Why Don’t You Love Me? by Paul B Rainey – a marriage made in hell veers into the unknown

Good as it is, I worry a little about this month’s graphic novel. Will readers stick with it long enough to reach the twist that makes the effort of reading its first half worthwhile? I can’t be sure that everyone will – and yet, I must not spoil this twist, even in the cause of encouragement. All I can tell you is that this is a book that requires investment; that eventually something unexpected happens, a left turn that takes the story slyly in the direction of science fiction and in doing so tips the whole thing clean upside-down. Thereafter, the reader must carefully reassess everything they thought and felt about all that preceded it and only then will they understand just what a clever and uncompromising comic Paul B Rainey has created.

But what does the reader feel initially? For a long time, Why Don’t You Love Me? appears to be an unrelentingly grim account of the lives of a couple, Claire and Mark, whose relationship is in deep trouble. While Claire is depressed, drinks too much and spends her days in bed, Mark is in a state of permanent anxiety from the moment he wakes up on the couch downstairs. Newly returned to his job as a web manager following a period of sick leave (also for depression), he has no idea how anything in the office works. The pair have two children, Charley and Sally, but they’re neglectful parents. The TV and the Xbox are their babysitters of choice; sometimes, they struggle even to remember the kids’ names. Rainey uses an old-fashioned strip format, in black and white, as if his story had appeared first in a daily newspaper, the words “Why Don’t You Love Me?” appearing at the top of every one – and after a while, it’s a question the reader hardly struggles to answer. Whatever problems they might have, Claire and Mark are pretty horrible. What a pair of nihilists.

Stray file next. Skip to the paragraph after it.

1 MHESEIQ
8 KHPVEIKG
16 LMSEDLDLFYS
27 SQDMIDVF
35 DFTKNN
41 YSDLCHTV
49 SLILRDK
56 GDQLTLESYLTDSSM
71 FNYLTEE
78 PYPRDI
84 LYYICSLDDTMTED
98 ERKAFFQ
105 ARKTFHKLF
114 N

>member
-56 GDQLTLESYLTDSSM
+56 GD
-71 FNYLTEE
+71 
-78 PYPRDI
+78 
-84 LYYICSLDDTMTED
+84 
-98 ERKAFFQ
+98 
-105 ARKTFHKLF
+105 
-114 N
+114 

But are they really? Is it possible they’re simply trapped in a realm they cannot control? Paul B Rainey won the Observer’s graphic short story prize in 2020 and it’s great to see him between hard covers now. I love the way he draws people: Mark without eyes behind his glasses, Claire’s face completely featureless when the black dog is doing its worst. Their world never extends much beyond the sofa and the TV – the furthest they ever go is the pub – but Rainey imbues it with a claustrophobia so intense, it’s almost a character in itself.

It’s true that the book’s twist, already praised by Neil Gaiman, is powerfully redemptive, but even without it, he has plenty to say about modern life; how lonely it can be and how savage. His comic reminds me slightly of Black Hole, Charles Burns’s classic, highly metaphorical graphic novel of adolescent angst. Like that book, it is full of ordinary, everyday fear. There is a sense throughout of paths not taken and lives not lived. In the end – again, I don’t want to give things away – its message has to do with time and how it’s always running out: for us and for the planet. I can’t honestly say that reading Why Don’t You Love Me? is an uplifting experience, but it does have a strange urgency that is all its own.

Why Don’t You Love Me? by Paul B Rainey is published by Drawn & Quarterly (£18.99). To support the Guardian and Observer order your copy at Delivery charges may apply